Data were recorded about whether tobacco advertising was visible, and whether there were any methods available for the purchase of tobacco at the site, such as within a hospital canteen.

Direct observation of smoking behaviour

Each site was observed by study staff independent of the healthcare facility on five consecutive weekdays, with the first observation period not on a Monday (to ensure a weekend was captured). Observation times were randomly generated, including at least one observation period coinciding with staff lunch breaks. Each site was observed for a period of 25 min at a time, and was observed twice each day for those five consecutive days.

Healthcare staff were not informed that observation was taking place, nor the time at which observations would occur. The trained observer was not known to health facility staff, and positioned themselves in a non-obtrusive position with line of sight to the entire site.

During each observation period, the observer counted the number of people entering the site, and whether each person had any features indicating they were a staff member (such as a white coat or hospital badge). The number of people smoking was directly observed by research staff, although the specific form of tobacco used not reported.

Indirect evidence of recent smoking

Prior to the first observation period, the observer collected all cigarette butts that had been discarded in the designated areas. During each subsequent observation period, the observer collected and counted all cigarette butts, including partial butts, that had been newly deposited in the designated area, including those in bins or ashtrays. This approach technique identified evidence of smoking between observation periods.

Quality assurance

During two observation periods, a second senior researcher simultaneously counted smoking behaviours to ensure the accuracy of the observations, and ensure standardisation of the observation methods. If the total number of observations made by the senior researcher did not completely agree with those of the primary observer, the senior researcher’s results were used. If needed, training was continued until there was 100% agreement between both observers. A total of five staff collected data across all of the facilities.

Data analysis

Simple descriptive statistics were calculated to determine the number of sites with smoke-free signage. The number of sites that allowed the sale of tobacco and sites that contained any tobacco product advertising was calculated. A facility was designated as a smoke-free facility if it had all of the following: no tobacco advertisements, no evidence of smoking and no evidence of tobacco sales. Outcomes at central and provincial-level health facilities were combined, given the small number of central health facilities included in the study.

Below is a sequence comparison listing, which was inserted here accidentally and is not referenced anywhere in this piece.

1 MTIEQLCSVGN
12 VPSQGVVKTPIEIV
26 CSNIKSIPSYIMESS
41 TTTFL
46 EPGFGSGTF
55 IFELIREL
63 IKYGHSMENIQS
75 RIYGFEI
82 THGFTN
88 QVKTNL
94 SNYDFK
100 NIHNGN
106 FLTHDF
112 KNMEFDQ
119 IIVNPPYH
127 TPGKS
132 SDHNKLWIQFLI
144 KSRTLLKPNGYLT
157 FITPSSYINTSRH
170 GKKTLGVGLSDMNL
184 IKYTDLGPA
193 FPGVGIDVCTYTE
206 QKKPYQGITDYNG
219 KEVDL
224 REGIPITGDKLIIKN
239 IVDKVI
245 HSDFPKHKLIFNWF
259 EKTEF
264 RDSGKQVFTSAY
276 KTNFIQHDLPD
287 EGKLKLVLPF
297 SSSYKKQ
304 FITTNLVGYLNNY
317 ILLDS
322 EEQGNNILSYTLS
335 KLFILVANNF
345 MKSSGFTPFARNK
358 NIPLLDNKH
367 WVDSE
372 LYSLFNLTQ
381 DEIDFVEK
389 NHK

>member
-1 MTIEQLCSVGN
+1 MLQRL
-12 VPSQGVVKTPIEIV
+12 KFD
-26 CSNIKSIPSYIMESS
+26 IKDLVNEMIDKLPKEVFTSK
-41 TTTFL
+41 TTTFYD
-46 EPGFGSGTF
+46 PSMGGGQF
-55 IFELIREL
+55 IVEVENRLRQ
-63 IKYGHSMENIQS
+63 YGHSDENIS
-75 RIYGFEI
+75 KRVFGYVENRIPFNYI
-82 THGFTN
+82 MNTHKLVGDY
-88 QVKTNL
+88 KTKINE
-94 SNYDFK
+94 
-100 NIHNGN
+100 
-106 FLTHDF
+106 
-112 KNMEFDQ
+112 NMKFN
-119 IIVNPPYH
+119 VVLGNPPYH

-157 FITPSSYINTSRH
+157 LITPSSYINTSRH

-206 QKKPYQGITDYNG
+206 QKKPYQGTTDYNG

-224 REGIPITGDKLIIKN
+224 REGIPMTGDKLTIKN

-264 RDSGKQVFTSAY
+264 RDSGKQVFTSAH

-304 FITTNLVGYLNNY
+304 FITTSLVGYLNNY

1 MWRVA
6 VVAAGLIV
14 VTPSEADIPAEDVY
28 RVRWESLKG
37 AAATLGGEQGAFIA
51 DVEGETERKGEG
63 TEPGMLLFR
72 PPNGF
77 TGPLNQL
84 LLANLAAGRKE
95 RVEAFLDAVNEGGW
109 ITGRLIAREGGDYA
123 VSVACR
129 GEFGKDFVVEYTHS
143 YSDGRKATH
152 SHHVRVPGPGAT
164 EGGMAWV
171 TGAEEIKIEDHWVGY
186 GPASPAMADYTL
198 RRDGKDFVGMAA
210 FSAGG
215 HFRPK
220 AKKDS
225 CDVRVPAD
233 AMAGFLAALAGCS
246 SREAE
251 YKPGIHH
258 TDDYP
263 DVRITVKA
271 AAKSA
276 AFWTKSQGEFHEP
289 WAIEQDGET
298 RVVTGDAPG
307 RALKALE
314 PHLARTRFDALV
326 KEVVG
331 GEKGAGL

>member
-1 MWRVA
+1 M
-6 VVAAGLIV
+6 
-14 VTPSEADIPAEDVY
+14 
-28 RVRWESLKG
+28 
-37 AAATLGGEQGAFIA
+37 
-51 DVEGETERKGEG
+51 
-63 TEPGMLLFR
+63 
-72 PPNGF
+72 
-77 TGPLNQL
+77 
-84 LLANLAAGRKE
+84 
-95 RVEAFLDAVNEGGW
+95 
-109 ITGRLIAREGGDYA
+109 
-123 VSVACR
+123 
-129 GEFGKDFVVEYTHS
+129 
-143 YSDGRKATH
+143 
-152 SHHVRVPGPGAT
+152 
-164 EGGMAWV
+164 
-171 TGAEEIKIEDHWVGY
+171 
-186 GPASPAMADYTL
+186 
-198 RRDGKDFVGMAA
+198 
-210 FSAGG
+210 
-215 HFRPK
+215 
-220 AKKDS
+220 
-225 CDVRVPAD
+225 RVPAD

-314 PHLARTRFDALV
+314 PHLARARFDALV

Descriptive statistics were used to evaluate the number of observation periods where one or more people were observed to be smoking, and the number of sites where any staff was observed smoking.

The number of sites where at least one cigarette butt was found during the entire observation period was calculated.

The effect of smoke-free policies, smoke-free signage, tobacco sales and staff smoking on direct and indirect measures of smoking at sites was calculated using an unadjusted relative risk (RR). Analyses were performed using SPSS (V.25, IBM).


Site visits were conducted between March 2018 and October 2018 at 163 observation sites across 40 healthcare facilities. Overall, 105 out of 163 (64.4%) observation sites within the 40 health facilities had smoke-free signage visible (table 2). Six of the 40 facilities (15%) had all selected sites with some form of smoke-free signage. Two health facilities had observation sites where tobacco use had been deemed permissible by local authority, and there were three facilities with observation sites where it was not known whether smoking was permissible or not. There were 35 out of 40 facilities (87.5%) with a smoke-free policy that applied to all observation sites. In five facilities, staff were informally permitted to smoke in a designated location on hospital grounds by the hospital director, despite the applicable legislation.

Table 2

Observations of tobacco sales and advertising at healthcare facilities

Some form of tobacco advertising was present at 17 observation sites across 11 facilities. Overall, 28 out of the 40 included facilities (70%) had no evidence of tobacco advertising. Seven observation sites across seven (18%) different facilities allowed sale of tobacco in some form. Overall, 23 facilities (57.5%) followed regulations regarding tobacco sales, advertising and signage (table 2). Data were analysed at a facility level due to the likely correlation between observation sites within the same facility.

Direct observation of smoking behaviour